Tourists could be fined for taking pictures of the Eiffel Tower at night and sharing them on Facebook or online.
Why? Because the tower's after-dark light show is actually under copyright.
The Société d'Exploitation de la Tour Eiffel recently confirmed that photos taken of the tower at night are under copyright and those who post the photos on Facebook or elsewhere could be fined for violating the law.
It's actually, then, technically illegal to share photos of the tower's light show on Instagram, Facebook, Twitter, Flickr and other social media platforms.
The Daily Mail reports that the EU's 2001 information society directive says photographs of architectural works in public spaces can be taken free of charge, but the clause is optional.
The paper adds that the lights illuminating the attraction at night are an artwork, so 'reproducing' them requires permission from the artist.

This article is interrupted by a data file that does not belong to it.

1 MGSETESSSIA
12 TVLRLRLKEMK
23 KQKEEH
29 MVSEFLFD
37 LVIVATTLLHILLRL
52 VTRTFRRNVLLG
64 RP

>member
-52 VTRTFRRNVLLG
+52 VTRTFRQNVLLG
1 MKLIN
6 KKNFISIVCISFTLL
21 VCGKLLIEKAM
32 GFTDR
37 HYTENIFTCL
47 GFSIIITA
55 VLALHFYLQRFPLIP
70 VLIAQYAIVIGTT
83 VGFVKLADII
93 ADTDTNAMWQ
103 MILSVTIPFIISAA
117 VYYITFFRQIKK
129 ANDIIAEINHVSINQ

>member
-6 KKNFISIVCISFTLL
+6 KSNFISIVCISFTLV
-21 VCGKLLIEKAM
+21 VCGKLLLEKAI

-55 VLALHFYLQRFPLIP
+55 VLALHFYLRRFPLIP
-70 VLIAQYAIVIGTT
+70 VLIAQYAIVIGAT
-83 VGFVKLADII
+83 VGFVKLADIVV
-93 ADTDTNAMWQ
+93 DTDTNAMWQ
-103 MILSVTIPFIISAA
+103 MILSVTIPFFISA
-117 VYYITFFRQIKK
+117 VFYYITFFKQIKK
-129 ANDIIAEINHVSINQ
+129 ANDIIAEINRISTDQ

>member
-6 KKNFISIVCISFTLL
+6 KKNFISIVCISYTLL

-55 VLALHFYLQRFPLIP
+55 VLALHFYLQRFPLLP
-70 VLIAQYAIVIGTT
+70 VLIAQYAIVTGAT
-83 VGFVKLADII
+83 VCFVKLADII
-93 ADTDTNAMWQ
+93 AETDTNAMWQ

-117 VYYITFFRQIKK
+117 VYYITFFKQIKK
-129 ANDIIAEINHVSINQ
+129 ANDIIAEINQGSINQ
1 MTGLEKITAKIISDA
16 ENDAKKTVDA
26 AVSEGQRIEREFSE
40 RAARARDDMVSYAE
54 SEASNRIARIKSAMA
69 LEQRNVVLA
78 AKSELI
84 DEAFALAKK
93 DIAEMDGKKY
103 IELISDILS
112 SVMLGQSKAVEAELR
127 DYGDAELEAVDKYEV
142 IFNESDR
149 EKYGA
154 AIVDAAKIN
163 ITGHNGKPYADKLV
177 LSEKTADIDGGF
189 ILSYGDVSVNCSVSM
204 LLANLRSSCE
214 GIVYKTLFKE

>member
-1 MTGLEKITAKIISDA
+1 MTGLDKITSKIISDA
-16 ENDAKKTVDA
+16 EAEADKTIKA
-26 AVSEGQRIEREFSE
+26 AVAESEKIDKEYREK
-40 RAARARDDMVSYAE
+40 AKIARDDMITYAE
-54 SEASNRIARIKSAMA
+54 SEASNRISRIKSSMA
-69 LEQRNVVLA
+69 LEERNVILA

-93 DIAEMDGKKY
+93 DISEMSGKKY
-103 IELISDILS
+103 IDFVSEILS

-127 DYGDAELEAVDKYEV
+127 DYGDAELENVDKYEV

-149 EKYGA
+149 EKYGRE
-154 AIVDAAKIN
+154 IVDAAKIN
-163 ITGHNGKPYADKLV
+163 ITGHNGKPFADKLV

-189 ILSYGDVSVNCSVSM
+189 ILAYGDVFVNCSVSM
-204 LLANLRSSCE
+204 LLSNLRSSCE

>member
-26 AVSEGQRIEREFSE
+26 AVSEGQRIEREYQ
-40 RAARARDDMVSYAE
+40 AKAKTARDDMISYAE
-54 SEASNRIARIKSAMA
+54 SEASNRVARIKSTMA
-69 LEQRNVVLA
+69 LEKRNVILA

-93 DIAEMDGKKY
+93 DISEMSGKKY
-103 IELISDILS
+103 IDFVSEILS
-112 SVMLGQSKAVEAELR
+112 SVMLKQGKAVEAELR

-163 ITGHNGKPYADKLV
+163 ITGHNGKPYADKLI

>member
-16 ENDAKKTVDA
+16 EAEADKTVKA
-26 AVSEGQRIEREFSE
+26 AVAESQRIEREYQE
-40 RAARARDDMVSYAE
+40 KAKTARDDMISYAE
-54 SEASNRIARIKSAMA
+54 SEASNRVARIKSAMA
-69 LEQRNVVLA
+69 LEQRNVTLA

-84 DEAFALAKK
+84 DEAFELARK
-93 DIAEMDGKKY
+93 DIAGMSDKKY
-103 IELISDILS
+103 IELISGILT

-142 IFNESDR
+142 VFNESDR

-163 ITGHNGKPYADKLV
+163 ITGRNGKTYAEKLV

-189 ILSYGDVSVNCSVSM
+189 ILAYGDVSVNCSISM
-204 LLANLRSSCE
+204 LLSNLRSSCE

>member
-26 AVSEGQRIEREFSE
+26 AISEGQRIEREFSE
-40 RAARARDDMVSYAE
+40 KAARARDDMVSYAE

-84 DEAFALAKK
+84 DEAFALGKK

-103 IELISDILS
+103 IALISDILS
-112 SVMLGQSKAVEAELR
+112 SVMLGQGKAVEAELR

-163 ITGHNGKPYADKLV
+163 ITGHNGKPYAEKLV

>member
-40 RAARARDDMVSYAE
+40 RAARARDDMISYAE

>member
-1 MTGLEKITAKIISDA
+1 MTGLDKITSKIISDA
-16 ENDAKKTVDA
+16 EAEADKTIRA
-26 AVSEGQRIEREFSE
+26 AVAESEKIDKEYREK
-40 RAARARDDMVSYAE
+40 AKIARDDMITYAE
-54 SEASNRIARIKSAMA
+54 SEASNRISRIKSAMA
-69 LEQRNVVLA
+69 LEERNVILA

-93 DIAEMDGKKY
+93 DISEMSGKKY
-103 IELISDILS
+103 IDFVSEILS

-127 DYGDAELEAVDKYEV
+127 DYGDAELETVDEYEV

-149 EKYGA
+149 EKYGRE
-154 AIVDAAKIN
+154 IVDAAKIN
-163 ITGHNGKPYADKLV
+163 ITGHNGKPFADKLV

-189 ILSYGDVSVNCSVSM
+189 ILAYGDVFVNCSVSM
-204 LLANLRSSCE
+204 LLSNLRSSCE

According to Digital Trends, the Société explained in a post on its website: "Daytime views from the Eiffel Tower are rights-free. However, its various illuminations are subject to author's rights as well as brand rights.
The Eiffel Tower was named after the engineer Gustave Eiffel, whose company designed and built the tower in 1889 as the entrance arch to the 1889 World's Fair.
The tower is the tallest structure in Paris and the most-visited paid monument in the world.
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